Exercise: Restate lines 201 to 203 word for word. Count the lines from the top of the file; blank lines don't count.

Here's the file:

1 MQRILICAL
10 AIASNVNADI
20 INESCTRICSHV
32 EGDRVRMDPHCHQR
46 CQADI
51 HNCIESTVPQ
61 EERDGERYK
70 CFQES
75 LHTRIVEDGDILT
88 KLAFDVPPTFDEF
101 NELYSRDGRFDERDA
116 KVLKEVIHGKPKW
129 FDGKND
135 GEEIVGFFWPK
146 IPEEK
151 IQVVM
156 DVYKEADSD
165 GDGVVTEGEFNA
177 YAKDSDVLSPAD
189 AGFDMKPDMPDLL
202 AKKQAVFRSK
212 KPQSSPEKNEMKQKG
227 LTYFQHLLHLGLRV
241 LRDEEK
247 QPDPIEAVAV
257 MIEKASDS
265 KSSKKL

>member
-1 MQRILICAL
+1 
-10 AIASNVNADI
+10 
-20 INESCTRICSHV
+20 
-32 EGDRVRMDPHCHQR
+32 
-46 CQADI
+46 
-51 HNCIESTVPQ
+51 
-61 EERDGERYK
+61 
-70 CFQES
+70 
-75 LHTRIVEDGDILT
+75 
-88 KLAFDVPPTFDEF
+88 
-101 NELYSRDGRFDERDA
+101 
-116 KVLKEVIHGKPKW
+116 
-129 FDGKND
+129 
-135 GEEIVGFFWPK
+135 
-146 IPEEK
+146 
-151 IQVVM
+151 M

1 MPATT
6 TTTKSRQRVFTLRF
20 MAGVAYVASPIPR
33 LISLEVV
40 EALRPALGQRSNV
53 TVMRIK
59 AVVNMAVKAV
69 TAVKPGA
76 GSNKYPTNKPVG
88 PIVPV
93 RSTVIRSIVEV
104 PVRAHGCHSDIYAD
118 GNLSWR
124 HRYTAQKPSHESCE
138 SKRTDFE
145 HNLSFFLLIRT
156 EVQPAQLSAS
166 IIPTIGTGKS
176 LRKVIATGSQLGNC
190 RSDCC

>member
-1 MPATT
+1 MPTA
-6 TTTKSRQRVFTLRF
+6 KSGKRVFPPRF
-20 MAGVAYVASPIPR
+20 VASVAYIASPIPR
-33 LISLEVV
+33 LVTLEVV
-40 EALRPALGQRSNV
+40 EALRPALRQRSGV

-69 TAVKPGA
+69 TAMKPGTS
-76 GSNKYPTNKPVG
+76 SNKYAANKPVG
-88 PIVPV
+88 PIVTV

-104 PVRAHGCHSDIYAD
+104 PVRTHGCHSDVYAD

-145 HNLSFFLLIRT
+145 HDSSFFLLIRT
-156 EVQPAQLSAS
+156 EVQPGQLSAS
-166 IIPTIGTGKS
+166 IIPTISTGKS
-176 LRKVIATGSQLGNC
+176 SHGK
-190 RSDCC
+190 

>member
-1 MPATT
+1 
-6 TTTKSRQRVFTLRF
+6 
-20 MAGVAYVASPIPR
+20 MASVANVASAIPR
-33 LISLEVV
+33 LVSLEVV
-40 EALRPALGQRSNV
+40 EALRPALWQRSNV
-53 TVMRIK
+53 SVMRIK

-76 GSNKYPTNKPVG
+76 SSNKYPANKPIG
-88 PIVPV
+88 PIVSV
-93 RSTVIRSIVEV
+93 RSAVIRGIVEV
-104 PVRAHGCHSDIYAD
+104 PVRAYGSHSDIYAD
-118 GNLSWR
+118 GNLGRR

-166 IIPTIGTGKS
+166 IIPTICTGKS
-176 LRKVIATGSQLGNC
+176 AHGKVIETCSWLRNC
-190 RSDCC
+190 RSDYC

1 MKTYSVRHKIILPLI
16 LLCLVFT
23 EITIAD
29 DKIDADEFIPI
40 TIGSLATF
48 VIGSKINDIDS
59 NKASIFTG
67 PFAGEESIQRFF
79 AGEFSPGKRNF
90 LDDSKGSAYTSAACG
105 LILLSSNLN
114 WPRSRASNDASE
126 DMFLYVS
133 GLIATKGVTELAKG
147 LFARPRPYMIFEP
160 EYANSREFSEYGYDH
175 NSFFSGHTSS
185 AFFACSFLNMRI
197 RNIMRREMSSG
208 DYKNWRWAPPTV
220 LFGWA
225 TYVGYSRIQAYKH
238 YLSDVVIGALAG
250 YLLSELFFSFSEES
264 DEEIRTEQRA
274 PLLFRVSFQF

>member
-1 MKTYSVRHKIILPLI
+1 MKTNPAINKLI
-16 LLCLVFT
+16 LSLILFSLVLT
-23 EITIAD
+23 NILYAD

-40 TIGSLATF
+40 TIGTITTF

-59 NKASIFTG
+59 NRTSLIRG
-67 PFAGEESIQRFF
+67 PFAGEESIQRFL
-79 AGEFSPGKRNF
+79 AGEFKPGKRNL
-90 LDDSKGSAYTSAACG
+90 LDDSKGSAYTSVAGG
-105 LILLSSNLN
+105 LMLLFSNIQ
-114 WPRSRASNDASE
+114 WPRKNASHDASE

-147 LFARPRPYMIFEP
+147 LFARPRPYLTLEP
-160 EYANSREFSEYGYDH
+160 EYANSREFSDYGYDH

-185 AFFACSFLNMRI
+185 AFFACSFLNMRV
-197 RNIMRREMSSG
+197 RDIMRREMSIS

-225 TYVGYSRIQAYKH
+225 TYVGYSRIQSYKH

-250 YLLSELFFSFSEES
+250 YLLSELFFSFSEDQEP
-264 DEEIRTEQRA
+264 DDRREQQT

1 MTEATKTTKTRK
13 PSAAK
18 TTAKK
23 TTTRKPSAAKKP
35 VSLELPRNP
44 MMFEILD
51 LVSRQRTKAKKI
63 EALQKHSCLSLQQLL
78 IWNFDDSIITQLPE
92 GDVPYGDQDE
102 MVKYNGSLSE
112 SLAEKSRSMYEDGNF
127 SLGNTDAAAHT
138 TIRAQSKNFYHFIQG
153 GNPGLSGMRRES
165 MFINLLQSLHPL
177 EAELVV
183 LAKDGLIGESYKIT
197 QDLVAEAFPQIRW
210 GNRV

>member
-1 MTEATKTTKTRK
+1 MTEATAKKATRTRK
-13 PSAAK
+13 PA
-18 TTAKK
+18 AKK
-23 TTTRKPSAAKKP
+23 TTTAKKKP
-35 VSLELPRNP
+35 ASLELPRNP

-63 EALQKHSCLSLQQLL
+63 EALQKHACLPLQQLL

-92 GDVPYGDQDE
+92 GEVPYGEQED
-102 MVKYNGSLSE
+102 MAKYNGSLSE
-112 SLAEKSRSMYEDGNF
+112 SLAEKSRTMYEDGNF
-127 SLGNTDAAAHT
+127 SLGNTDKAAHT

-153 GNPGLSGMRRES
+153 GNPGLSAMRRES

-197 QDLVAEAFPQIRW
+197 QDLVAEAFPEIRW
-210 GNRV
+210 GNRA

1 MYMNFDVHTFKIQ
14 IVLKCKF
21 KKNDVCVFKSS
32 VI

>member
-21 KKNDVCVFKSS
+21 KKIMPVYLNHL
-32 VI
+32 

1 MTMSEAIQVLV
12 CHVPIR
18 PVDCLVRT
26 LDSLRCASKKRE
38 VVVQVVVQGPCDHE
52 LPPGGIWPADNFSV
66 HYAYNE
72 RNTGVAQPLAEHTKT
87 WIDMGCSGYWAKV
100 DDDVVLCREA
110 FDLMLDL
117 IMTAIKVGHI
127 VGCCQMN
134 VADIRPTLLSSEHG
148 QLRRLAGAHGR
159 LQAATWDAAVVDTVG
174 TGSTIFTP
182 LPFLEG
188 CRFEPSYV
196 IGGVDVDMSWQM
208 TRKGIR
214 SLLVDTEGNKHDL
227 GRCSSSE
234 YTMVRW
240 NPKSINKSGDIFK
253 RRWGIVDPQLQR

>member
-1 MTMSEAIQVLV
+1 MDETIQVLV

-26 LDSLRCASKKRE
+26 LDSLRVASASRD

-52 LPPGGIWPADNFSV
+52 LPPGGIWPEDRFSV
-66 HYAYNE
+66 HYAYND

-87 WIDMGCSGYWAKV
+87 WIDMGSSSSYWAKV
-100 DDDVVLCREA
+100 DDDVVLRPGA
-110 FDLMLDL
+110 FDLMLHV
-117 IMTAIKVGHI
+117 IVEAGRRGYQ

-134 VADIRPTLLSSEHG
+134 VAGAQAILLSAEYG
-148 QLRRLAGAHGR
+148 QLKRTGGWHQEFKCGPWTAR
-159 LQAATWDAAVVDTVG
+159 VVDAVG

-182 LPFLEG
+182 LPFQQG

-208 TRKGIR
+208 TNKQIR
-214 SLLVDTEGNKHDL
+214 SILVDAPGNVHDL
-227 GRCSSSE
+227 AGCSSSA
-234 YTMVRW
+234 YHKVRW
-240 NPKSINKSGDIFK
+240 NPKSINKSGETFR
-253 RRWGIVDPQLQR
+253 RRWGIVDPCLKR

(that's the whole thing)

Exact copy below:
13 PSAAK
18 TTAKK
23 TTTRKPSAAKKP